Vietnam sees rooftop solar boom
Over 45,000 households and organizations in the country have installed rooftop solar panels, whose prices have been falling rapidly in recent years.
Le Anh Tuan, lecturer at Can Tho University in southern Can Tho City, spent VND130 million ($5,600) to install a 3.9 kWp rooftop solar power system in his home four years ago and is now enjoying the fruits of his investment.
Tuan was able to save up to VND1.2 million each month compared to using normal electricity, twice the amount of monthly deposit interests.
Thai Minh Bao, a representative of World Wildlife Fund (WWF) in central Thua Thien Hue Province, said his office paid VND155 million to install a 5.2 kWp rooftop solar system in 2017.
The amount of money the office was able to save each month came to around VND1 million ($43).
These two are among thousands of households and organizations in Vietnam that have installed rooftop solar in recent years. As of August 23, nearly 45,300 rooftop systems were operating nationwide with a total capacity of 1,029MW, according to power utility Vietnam Electricity (EVN).
These figures come amid a surging demand for power in one of the fastest growing economies in Southeast Asia. The government has been encouraging renewable energy as the country’s hydropower potential is almost fully exploited and oil and gas reserves are running low.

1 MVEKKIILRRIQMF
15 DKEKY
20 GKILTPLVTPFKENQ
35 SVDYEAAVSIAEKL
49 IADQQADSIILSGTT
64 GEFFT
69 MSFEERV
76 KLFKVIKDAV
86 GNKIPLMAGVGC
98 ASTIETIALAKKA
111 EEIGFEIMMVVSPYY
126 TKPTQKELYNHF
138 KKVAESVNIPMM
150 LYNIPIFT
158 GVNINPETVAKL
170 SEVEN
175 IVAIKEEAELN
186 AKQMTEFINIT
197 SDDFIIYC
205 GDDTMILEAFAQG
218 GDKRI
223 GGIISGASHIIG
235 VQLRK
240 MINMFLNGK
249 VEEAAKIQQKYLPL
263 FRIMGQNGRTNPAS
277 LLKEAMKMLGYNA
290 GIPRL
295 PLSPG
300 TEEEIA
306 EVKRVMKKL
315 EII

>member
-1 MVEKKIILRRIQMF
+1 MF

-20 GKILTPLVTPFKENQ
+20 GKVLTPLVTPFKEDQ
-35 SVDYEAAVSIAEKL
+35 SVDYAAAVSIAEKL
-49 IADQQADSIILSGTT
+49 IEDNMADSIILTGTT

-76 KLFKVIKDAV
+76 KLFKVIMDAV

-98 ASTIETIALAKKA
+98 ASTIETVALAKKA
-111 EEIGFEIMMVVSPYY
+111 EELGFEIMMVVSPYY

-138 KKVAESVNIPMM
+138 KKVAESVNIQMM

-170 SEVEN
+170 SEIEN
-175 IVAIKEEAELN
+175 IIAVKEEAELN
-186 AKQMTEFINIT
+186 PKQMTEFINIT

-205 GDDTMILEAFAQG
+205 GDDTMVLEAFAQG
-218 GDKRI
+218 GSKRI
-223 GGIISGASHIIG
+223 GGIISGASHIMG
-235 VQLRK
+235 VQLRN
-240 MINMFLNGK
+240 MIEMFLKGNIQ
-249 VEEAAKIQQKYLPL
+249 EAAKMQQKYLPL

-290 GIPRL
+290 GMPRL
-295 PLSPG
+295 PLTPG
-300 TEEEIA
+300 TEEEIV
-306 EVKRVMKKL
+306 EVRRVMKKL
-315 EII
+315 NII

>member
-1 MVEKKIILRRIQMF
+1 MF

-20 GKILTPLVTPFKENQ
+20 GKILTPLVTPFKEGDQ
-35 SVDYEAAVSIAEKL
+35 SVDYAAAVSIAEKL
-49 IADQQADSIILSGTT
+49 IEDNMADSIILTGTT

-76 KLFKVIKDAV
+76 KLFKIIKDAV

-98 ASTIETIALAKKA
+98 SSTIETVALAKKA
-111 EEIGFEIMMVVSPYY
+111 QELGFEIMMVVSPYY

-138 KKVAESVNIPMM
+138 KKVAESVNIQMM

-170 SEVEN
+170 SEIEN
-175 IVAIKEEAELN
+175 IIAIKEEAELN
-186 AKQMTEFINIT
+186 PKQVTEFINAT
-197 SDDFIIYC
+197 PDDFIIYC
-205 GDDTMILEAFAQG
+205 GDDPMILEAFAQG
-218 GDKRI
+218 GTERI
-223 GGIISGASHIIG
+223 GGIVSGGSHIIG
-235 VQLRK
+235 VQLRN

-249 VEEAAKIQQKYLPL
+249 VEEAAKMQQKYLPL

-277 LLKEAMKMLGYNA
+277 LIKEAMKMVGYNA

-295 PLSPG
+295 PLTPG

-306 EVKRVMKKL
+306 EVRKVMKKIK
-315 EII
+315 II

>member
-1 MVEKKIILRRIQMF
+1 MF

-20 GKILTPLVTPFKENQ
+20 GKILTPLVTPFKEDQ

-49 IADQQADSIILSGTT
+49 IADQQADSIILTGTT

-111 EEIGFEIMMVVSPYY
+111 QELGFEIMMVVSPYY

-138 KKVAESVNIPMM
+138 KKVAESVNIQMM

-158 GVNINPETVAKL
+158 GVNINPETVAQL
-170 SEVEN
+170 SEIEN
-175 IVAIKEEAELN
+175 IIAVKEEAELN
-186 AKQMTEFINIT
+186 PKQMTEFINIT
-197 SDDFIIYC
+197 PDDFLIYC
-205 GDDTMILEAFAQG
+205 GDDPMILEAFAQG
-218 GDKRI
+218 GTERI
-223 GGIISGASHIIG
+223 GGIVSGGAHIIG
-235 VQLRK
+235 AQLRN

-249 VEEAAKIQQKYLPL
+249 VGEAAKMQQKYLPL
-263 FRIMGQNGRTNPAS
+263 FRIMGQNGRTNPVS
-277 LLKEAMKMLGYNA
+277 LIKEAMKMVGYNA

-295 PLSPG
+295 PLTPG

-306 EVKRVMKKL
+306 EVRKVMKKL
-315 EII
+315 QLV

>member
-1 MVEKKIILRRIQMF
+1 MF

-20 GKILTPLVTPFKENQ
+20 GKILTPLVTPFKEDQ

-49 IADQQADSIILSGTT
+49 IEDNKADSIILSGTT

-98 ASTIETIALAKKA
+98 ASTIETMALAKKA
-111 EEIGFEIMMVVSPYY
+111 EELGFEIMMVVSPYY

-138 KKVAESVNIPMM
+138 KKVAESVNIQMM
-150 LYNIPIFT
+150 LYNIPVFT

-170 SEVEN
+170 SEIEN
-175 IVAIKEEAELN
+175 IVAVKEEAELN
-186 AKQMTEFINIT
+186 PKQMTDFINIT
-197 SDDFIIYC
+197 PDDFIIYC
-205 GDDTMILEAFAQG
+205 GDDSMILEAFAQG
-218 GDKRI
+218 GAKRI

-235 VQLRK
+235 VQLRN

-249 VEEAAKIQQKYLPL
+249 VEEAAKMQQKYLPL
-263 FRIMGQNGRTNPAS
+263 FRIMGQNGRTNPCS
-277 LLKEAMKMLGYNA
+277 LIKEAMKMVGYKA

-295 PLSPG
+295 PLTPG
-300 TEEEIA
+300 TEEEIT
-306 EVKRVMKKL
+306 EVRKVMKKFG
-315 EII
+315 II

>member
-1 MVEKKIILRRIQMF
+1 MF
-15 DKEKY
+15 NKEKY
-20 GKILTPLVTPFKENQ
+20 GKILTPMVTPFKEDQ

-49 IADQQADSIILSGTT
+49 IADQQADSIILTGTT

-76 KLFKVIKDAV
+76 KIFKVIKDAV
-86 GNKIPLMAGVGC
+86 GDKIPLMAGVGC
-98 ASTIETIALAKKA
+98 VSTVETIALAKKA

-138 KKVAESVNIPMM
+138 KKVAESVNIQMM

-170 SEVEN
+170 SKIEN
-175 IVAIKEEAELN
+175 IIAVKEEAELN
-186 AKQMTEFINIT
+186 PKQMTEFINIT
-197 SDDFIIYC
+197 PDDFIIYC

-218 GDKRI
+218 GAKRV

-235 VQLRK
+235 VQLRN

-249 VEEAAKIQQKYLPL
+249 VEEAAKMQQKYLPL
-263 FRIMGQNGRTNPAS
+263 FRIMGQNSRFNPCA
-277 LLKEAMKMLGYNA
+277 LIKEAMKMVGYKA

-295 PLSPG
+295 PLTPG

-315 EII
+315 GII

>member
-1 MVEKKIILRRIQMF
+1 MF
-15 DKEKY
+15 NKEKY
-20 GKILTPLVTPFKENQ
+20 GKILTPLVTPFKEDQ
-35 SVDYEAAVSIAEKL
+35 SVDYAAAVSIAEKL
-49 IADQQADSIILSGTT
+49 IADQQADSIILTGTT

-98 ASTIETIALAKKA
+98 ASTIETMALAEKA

Industry insiders say rooftop solar installation prices have dropped by half in the last three years to VND14-18 million per kWp now and this has sparked increasing demand.
The government’s buying price at an incentive rate of 8.38 U.S. cents per kWh also contributed to the rising popularity of this type of power and many domestic and foreign investors have stepped into this area.
Rooftop solar panel manufacturers estimate that it will take five to seven years for users to recoup their investment.
But Nguy Thi Khanh, director of the Green Innovation and Development Centre (GreenID), estimated that the installed capacity could go up to 48,000 MW, or 48 times the current capacity.
But a lack of a national technical standard daunts potential users.
Tran Viet Nguyen, deputy head of sales at EVN, said there are currently no specific regulations on what kind of solar equipment is allowed, and this makes people hesitant.
Installation prices, though decreasing, remain a concern for buyers, and the government should provide initial financial support to encourage more people to buy, he added.